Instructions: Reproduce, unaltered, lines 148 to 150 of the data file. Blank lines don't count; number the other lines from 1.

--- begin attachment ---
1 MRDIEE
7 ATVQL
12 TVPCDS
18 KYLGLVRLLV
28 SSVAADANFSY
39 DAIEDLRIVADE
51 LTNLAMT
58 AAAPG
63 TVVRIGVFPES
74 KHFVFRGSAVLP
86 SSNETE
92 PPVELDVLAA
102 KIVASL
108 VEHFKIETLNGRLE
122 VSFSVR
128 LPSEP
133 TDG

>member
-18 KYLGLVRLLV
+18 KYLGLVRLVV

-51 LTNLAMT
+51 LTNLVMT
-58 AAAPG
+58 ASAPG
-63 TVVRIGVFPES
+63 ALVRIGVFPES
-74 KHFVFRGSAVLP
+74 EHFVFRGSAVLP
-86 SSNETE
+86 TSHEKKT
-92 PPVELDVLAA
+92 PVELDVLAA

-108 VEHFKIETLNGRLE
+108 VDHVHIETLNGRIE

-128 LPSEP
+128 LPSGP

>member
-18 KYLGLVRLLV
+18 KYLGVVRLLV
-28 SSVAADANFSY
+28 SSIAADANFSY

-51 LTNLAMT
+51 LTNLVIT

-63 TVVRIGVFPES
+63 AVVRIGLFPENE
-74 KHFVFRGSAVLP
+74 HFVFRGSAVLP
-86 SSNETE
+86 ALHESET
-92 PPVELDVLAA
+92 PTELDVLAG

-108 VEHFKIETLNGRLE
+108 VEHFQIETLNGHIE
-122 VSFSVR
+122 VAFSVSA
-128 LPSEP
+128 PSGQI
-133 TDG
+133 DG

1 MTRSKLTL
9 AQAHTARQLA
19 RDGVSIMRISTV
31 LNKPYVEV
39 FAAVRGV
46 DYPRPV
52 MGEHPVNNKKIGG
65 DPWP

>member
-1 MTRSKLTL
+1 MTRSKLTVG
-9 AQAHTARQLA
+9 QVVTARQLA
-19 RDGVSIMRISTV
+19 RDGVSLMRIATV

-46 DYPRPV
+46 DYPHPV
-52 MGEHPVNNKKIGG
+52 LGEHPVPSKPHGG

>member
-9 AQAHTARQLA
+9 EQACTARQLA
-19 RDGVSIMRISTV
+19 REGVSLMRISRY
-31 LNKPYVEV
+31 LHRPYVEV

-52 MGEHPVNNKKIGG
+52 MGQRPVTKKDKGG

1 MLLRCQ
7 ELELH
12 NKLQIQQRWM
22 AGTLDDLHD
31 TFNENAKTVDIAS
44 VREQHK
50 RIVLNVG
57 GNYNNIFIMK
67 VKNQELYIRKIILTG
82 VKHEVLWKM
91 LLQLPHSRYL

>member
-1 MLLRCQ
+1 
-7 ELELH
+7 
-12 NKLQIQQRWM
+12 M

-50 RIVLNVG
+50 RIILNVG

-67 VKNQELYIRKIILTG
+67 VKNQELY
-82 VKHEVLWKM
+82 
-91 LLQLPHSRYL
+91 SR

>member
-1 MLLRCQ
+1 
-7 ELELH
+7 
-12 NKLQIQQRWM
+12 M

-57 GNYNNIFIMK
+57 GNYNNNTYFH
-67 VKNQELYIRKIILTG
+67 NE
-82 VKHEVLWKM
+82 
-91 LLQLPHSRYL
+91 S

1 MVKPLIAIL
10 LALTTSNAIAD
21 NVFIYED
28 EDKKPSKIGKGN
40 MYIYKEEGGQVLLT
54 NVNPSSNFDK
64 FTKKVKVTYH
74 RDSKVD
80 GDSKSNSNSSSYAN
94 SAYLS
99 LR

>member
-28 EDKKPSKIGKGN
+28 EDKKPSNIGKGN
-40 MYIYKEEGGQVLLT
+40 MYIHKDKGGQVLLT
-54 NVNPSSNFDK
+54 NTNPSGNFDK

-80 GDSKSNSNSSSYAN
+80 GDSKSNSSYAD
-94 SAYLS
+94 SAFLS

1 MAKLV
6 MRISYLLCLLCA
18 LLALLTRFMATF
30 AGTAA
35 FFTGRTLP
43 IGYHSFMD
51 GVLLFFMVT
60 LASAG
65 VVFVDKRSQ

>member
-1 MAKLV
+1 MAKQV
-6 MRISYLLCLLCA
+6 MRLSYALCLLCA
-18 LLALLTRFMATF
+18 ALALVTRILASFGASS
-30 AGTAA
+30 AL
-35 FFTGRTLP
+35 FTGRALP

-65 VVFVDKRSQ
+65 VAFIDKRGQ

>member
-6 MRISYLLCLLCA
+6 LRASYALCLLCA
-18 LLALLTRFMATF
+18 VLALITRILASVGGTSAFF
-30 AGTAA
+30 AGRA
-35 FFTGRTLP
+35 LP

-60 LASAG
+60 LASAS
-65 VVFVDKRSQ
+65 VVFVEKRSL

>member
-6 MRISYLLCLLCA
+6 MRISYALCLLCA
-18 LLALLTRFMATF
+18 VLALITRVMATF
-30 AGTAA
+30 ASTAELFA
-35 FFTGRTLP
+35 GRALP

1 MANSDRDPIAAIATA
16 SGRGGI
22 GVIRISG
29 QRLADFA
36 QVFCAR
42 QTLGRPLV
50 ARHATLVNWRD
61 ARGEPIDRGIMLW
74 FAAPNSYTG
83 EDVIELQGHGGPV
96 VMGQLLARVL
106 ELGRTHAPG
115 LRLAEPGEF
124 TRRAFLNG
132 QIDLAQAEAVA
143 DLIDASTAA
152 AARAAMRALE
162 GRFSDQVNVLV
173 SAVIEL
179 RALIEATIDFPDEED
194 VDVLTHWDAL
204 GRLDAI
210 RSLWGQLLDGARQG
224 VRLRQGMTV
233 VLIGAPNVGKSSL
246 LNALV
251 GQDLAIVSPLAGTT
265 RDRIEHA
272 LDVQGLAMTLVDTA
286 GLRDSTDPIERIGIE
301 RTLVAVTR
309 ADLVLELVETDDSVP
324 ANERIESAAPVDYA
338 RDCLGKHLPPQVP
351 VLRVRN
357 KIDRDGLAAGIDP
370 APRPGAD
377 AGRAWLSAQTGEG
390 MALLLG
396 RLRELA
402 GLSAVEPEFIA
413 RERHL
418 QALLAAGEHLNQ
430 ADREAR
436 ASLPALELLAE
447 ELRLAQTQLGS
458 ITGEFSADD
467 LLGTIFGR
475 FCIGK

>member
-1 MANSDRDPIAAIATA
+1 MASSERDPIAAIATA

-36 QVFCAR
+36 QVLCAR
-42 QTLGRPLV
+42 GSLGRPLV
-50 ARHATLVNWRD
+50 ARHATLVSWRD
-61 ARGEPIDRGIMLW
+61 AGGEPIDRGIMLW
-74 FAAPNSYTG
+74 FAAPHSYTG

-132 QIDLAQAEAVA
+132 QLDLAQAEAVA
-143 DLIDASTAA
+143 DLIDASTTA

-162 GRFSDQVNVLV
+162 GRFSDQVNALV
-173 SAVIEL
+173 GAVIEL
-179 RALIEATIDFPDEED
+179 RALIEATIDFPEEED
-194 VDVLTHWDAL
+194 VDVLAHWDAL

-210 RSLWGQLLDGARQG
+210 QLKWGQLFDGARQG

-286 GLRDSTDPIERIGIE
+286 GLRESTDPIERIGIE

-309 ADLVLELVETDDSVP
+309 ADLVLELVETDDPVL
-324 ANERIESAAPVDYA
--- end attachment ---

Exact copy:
+80 GDSKSNSSYAD
-94 SAYLS
+94 SAFLS